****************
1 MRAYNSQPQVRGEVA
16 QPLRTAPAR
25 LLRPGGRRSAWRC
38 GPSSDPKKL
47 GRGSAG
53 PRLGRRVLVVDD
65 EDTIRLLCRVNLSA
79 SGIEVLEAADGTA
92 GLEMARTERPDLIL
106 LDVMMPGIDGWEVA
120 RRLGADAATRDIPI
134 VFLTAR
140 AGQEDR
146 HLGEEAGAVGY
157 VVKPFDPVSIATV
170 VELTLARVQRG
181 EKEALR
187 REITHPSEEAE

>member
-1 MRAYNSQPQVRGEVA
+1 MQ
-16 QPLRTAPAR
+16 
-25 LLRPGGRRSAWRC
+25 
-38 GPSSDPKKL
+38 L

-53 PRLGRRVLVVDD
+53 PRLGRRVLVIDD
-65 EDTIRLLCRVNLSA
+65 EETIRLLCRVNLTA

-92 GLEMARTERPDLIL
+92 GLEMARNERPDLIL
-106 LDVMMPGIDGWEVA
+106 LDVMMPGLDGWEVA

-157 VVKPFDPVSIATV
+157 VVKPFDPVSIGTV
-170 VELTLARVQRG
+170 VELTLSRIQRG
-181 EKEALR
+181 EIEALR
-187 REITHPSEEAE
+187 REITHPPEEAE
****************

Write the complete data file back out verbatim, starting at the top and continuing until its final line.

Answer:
1 MRAYNSQPQVRGEVA
16 QPLRTAPAR
25 LLRPGGRRSAWRC
38 GPSSDPKKL
47 GRGSAG
53 PRLGRRVLVVDD
65 EDTIRLLCRVNLSA
79 SGIEVLEAADGTA
92 GLEMARTERPDLIL
106 LDVMMPGIDGWEVA
120 RRLGADAATRDIPI
134 VFLTAR
140 AGQEDR
146 HLGEEAGAVGY
157 VVKPFDPVSIATV
170 VELTLARVQRG
181 EKEALR
187 REITHPSEEAE

>member
-1 MRAYNSQPQVRGEVA
+1 MQ
-16 QPLRTAPAR
+16 
-25 LLRPGGRRSAWRC
+25 
-38 GPSSDPKKL
+38 L

-53 PRLGRRVLVVDD
+53 PRLGRRVLVIDD
-65 EDTIRLLCRVNLSA
+65 EETIRLLCRVNLTA

-92 GLEMARTERPDLIL
+92 GLEMARNERPDLIL
-106 LDVMMPGIDGWEVA
+106 LDVMMPGLDGWEVA

-157 VVKPFDPVSIATV
+157 VVKPFDPVSIGTV
-170 VELTLARVQRG
+170 VELTLSRIQRG
-181 EKEALR
+181 EIEALR
-187 REITHPSEEAE
+187 REITHPPEEAE